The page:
Camp Evelyn Dam Removed
Using grant money, the Manitou Council were able remove the dam, and begin bank restoration above the former dam. The SRBP donated $5,000 towards the engineering and permitting work.
Work at the site is by no means complete. Sediment stored upstream of the dam needs to stabilize to the point where it may be shaped, seeded and stabilized.
Some sediment is expected to move downstream with spring runoff, benefiting some areas downstream of the dam previously “starved” of sand and soil particles needed for insects and other aquatic invertebrates micro habitat. All in all, the Mullet River will emerge a much healthier ecosystem for trout and other cold water organisms as a result of the dam removal. Contributing to the removal of this damn is one way that SRBP has been working to restore the health of waters in our area.
View our latest newsletter, Bits from the Basin.
Sheboygan River Basin Clean Up – May 21
(The following article appeared in the May 19, 2016 issue of Sheboygan Weekend)
On May 21, 2016, Sheboygan County residents are invited to join corporate groups, individuals, families and clubs to take part in the 10th an- nual Sheboygan River Basin Clean Up. Volunteers will set out on canoes and by foot to pick up garbage and debris from various sections of the Sheboygan River from Johnsonville all the way down to the Sheboygan Harbor.
Hosted by the Sheboygan River Basin Partnership, Camp Y-Koda, Wisconsin Department of Natural Resources, Great Lakes Restoration and University Wisconsin-Extension, the annual event is designed to not only bring the community together to clean up the area’s waterways, but to also educate a new generation about the importance of caring about what flows into the river – and where it comes from.
Organizers ensure that it’s not too late to sign up. Efforts begin at 10 a.m. at various locations along the Sheboygan River.
Other ways to help include photographing the event, serving as a landing host, or helping serve lunch after the cleanup.
“Every little action that people take to help our environment adds up to make a big difference. This event impacts our community in many ways because it creates awareness that there is a need to clean up litter along the river and this changes people’s attitudes and behaviors as well,” said Sarah Dezwarte, director of education at Camp Y-Koda and Sheboygan River Basin Partnership board member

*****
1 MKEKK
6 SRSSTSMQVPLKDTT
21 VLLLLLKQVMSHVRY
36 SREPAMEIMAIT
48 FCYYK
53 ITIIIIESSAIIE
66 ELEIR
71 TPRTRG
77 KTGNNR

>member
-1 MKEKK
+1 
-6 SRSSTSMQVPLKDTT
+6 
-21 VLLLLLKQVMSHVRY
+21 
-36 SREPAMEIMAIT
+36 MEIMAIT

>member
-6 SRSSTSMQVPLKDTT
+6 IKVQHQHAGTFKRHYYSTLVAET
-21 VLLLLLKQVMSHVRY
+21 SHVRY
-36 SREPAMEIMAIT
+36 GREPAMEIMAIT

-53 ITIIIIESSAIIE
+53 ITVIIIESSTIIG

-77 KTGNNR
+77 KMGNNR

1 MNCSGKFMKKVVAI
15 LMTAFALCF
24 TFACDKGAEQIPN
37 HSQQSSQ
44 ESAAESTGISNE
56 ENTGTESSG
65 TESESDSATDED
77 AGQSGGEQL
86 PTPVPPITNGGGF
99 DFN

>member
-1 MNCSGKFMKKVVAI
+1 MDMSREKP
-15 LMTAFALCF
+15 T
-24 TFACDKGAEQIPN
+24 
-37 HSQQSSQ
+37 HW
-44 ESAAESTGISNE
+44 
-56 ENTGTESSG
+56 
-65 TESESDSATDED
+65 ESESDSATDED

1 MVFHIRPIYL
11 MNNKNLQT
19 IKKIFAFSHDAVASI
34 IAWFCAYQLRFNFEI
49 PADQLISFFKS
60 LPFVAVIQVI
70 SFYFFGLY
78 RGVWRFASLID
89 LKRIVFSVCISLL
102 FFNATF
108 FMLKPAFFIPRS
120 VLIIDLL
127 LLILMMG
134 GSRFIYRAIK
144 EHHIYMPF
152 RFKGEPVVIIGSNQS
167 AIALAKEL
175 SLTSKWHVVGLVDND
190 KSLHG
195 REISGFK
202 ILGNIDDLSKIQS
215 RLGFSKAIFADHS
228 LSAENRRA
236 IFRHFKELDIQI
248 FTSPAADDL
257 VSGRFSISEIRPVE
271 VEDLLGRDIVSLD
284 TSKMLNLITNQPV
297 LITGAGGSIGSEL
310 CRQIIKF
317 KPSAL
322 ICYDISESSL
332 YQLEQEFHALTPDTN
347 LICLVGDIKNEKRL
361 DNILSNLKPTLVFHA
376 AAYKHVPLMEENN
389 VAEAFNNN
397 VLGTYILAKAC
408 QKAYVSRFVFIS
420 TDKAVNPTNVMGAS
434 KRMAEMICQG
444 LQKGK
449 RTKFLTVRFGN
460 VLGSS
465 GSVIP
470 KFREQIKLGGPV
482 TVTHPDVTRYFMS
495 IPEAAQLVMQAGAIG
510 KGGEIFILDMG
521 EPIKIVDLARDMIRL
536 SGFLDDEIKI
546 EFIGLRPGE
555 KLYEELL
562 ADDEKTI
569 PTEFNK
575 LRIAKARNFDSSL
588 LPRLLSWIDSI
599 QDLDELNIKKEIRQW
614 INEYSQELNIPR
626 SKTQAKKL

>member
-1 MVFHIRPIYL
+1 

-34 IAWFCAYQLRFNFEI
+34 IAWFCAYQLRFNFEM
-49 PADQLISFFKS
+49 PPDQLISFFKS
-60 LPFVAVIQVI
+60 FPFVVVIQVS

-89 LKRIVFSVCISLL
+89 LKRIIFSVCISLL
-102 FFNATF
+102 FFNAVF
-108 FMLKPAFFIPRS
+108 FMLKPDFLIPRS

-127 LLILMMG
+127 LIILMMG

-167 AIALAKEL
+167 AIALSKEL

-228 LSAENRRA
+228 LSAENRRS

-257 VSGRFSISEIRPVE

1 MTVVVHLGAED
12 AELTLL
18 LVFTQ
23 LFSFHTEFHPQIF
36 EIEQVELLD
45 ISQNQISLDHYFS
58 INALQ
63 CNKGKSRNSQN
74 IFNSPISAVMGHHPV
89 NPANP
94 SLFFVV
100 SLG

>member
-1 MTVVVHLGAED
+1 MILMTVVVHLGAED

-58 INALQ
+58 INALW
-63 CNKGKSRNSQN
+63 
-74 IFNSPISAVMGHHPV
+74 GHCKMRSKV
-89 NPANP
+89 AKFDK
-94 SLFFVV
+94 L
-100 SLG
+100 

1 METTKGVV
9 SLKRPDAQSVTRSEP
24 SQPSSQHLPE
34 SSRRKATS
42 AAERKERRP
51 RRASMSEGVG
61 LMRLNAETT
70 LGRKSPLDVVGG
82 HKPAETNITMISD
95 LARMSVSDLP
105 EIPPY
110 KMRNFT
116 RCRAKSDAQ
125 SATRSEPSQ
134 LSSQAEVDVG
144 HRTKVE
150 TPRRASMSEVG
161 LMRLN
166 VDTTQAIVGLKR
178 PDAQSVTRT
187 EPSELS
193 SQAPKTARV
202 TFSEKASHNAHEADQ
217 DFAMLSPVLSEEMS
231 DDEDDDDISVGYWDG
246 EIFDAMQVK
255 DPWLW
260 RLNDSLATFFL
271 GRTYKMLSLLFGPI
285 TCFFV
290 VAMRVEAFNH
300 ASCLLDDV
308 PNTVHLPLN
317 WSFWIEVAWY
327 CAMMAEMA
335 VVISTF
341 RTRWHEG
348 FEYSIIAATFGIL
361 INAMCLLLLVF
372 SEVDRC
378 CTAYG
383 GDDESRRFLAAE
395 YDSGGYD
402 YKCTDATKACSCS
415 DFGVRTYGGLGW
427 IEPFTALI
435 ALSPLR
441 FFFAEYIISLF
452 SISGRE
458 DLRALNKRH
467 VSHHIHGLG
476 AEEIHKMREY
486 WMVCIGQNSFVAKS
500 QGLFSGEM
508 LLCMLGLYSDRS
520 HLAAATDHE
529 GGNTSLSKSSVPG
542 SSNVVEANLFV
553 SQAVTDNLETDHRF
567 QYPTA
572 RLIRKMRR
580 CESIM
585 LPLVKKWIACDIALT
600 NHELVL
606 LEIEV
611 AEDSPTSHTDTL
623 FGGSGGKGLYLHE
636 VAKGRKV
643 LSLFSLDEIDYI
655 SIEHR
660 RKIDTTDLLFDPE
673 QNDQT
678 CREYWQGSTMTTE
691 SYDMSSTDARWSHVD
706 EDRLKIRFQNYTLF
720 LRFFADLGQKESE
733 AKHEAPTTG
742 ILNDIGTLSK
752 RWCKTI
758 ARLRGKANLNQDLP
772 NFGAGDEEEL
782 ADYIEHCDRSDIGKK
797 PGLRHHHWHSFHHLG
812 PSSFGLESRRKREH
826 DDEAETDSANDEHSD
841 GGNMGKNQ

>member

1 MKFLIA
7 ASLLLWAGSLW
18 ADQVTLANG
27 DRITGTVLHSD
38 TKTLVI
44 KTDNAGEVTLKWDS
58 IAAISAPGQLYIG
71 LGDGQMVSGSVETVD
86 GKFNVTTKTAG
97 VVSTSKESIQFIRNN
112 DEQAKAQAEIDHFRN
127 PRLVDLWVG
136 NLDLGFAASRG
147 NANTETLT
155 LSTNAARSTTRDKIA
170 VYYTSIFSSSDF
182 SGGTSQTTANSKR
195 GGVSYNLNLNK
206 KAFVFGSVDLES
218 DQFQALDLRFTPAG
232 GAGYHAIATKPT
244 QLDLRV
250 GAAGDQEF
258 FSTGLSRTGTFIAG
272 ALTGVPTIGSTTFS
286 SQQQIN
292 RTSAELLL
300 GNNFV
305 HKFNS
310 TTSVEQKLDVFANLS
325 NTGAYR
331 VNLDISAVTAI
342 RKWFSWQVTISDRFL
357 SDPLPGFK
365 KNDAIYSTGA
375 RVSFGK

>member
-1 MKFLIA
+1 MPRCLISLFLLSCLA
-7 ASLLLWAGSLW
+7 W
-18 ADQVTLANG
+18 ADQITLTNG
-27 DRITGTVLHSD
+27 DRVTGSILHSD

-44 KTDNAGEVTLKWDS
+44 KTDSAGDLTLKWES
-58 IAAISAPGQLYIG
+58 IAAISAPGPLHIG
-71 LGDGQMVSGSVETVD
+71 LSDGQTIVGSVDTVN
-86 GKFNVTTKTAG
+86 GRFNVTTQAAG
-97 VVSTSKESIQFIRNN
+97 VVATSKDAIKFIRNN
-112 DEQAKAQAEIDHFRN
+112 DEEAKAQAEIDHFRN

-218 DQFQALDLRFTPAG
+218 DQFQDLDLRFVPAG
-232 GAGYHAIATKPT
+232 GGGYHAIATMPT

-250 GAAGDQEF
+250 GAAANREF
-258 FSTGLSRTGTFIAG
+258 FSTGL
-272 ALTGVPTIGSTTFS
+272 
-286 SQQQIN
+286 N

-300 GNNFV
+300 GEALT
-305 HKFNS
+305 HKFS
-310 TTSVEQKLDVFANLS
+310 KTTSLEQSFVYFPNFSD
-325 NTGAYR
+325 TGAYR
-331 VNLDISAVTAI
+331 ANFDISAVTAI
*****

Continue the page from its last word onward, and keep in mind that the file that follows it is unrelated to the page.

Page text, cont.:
Jon Gumtow, a 15 long-time volunteer on the Sheboygan River Basin Partnership board of directors, agreed, “It’s important that people have that awareness. Maybe (because of their efforts they won’t) litter or throw things out the window when driving. They are learning something new and maybe training their behaviors.”
He explained that because rivers and lakes are often the lowest point in a neighborhood all the water from fields, homes and parking lots wind up in the waterways – this includes the trash that is dumped alongside the roads, left on lawns and carelessly discarded out car windows.
Despite there always being new “stuff” to clean up, proof of everyone’s annual commitment can be seen. “When we first began doing river clean ups, we collected over two tons of garbage on the day of the cleanup. Every year, we find a little less garbage, so we are noticing a trend that indicates that this cleanup is making a difference,” said Kendra Kelling, program director for Camp Y-Koda and president of SRBP.
Continued cleaning is necessary as the river works to heal from the damage done due to misuse and chemical spills from the industrialization era through the mid-1970s.
Gumtow explained that while the river is the cleanest it’s been in decades, there are still lots of problems and that the Sheboygan River is lack- ing proper nutrient input due suspended solids, and runoff from watershed, parking lots and urban areas. “Water quality not what it should be,” he said.
Kelling encourages as many people as possible to take part in the day’s cleaning efforts because it’s fun, allows youth and adults to take ownership of their environment, and it enables them to see how a day’s worth of work can make positively impact the community. Plus, there is a free lunch.
To prepare for the outings participants should plan to dress in layers, accommodating for the day’s weather, and bring water. Note that shoes are likely to get wet or muddy; sunscreen and bug spray are recommended.
There is no minimum age requirement to help with the cleanup efforts, however children under 18 do need to be accompanied by an adult.
For more information call Camp Y-Koda at 920-467-6882 or register by emailing Sarah.